I've seen Avatar twice, both times in 3-D. I enjoyed it as a story--I thought it did its storytelling pretty well, moved along, and kept one engaged. The first time I saw it, my general response was "Well, nice to see the little guy win in the movies, since that hardly ever happens in the real world (to wit: native Americans, native Australians etc. etc. etc.)"
The second time I saw it, I went straight from the movie to Sunday dinner with not one but TWO Australian Anglican priests (NOT Episcopalian, but honest-to-God Anglicans). The younger of the two said, in response to a question about his opinion of the movie, that it was "the same old American tale rehashed yet again" and that "Hollywood has a limited number of narratives". He went on to say the Americans are just retelling their own story of the little guys standing up against the overwhelmingly superior military power and somehow (miraculously) winning out against all odds--the whole Revolutionary War/War for Independence.
This fascinated me and I found myself mentally casting the movie in a new light. I realized that while on the surface it seems to be very clearly castigating W. (with his whole Bush doctrine/preemptive strike against the people who are (arguably justifiably) pissed off at us) and the whole American military/industrial complex (to wit: the U.S. represents 5% of the world's population but spends 55% of the world's budget for guns/bombs/miltary aircraft et. al.), underneath the movie is really just perpetuating the myth of redemptive violence which leads (more or less directly) to the *existence* of the military/industrial complex, 100,000 extant nuclear warheads, etc. etc. etc.
Which is to say that it would have been way kewler and way more heartfelt, somehow, if Cameron had done something more interesting like have all the natives lie down in front of the bulldozers with their babies (see: Rachel Corrie) or all show up at the physical location of the humans factory/compound and simply wait to be let in, totally unarmed, until they starved or were helped, after their home tree had been destroyed. Something more Ghandi/MLK Jr.esque.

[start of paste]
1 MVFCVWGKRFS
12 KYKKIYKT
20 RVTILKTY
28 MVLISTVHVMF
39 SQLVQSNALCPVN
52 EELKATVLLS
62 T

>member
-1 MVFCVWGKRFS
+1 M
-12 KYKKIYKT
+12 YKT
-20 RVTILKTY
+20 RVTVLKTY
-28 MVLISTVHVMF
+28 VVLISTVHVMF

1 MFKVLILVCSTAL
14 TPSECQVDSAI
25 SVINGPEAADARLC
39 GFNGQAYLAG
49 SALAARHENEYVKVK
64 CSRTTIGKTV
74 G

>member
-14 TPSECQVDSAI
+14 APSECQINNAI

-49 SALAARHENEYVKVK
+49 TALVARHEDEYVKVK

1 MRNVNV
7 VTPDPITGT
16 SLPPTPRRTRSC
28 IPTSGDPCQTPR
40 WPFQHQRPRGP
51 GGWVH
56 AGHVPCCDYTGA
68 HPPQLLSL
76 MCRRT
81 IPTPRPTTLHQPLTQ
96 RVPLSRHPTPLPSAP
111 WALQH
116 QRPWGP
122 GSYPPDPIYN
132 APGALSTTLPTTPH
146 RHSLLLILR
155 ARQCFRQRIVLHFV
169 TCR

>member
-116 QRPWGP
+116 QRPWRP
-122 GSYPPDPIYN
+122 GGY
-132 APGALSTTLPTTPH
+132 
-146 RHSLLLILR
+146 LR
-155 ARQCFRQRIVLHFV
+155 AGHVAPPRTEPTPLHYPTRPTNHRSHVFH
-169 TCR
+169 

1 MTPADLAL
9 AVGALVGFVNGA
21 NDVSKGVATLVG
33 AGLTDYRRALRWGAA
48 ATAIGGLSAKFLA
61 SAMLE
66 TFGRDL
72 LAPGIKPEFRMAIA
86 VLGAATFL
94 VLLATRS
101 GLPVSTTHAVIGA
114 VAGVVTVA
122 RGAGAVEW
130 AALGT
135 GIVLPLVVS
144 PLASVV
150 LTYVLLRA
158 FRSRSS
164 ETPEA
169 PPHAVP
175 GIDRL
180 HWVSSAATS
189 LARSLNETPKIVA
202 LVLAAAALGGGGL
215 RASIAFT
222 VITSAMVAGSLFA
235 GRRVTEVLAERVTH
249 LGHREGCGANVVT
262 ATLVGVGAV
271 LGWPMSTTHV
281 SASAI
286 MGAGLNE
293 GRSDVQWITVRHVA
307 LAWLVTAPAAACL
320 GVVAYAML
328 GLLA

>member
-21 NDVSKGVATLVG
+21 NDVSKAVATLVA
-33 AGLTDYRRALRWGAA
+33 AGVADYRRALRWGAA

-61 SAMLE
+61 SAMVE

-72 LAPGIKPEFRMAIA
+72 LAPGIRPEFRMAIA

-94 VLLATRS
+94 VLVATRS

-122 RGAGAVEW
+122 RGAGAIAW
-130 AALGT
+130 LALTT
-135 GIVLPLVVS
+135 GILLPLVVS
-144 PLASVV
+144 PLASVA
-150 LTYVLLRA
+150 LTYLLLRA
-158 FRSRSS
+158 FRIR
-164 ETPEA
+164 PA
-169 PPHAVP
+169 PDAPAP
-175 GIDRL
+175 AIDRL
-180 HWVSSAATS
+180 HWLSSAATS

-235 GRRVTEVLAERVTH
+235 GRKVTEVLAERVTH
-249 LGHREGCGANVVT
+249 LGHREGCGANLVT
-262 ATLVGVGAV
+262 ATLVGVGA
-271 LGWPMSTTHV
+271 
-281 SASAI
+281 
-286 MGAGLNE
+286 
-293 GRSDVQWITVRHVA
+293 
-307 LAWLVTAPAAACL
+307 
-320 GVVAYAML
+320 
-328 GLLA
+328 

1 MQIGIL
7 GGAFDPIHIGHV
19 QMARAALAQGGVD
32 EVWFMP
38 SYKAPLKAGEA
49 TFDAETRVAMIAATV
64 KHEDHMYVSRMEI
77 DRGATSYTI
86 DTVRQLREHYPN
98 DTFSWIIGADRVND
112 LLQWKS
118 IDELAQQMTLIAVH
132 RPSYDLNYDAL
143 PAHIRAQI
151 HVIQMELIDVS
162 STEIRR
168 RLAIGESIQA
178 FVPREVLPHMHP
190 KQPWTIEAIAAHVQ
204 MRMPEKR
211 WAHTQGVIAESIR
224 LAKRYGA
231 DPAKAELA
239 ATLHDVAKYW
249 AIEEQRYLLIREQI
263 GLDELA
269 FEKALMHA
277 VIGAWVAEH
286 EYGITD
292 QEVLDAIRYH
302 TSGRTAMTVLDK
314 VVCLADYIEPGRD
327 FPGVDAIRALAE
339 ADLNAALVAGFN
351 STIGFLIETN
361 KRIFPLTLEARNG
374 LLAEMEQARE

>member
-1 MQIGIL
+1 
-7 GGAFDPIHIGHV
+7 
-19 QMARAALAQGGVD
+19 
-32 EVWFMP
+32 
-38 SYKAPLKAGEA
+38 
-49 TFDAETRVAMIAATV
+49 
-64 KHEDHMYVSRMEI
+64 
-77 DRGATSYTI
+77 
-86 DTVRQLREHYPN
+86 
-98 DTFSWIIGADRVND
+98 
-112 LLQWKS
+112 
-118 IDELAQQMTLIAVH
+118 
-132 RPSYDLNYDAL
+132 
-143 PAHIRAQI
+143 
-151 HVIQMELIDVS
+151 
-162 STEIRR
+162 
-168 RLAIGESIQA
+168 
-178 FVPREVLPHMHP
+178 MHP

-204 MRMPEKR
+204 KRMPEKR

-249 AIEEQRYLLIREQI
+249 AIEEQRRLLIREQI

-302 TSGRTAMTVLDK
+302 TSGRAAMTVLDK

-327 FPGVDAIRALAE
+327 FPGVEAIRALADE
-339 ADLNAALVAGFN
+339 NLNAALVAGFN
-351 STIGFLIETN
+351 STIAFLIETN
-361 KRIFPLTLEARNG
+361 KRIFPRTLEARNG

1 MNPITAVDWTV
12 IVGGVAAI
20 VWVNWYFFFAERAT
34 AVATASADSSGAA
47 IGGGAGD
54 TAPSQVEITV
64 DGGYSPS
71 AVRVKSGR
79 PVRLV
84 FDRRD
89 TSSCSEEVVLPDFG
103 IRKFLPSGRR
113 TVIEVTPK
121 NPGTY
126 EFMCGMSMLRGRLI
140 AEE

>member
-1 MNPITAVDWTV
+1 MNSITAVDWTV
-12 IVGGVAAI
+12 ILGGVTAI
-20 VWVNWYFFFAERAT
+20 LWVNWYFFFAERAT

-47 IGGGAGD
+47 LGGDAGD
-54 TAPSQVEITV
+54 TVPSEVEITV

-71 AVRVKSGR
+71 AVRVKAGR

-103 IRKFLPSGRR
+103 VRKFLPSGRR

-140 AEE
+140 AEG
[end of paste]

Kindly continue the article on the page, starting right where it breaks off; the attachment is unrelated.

Instead what we have is Sully convincing himself of the idea that he is no longer one of the humans--to the extent that he calls them aliens at the end of the movie--in the same way that Americans have more-or-less convinced ourselves that we are no longer one of the Brits/leaders of the most-powerful-and-thus-necessarily-increasingly-Machiavellian empire. Thus *we*, unlike those evil humans/Brits/what-have-you, can now exercise violence for the good, rather than for something far-less-than-the-good (which is what "they" were using it for).
I'm not convinced. In the real world, the Native Americans commit fewer atrocities than the Americans of European descent not because they have a better religion and thus can exercise violence more benignly, but rather because they simply got their butts royally kicked. In the real world, the Na'vi, having gotten a taste for butt-kicking, would have done exactly what we Americans have done--emulated, more-or-less, the worldview (oh dear FSM, I've used that word) of the seemingly more powerful culture whose butt they just kicked, and built bigger starships to go take over earth and export their morally superior Na'vi ways to the humans, with only the very best of intentions. This would have led to humans being 'accidentally' tortured to death in prisons on earth by a few "bad Na'vi apples". etc. etc.
There's my 2 cents.
Still, for the kewl 3-D thing and the pure swashbuckling adventure, and even just to climb on the increasingly large bandwagon, I'd recommend going to see it in the theatre, in 3-D--preferably in IMAX 3-D. Go on--you can afford the $15-$20. I mean if you're reading this, you're probably not one of the 2 billion people living on $2/day or less.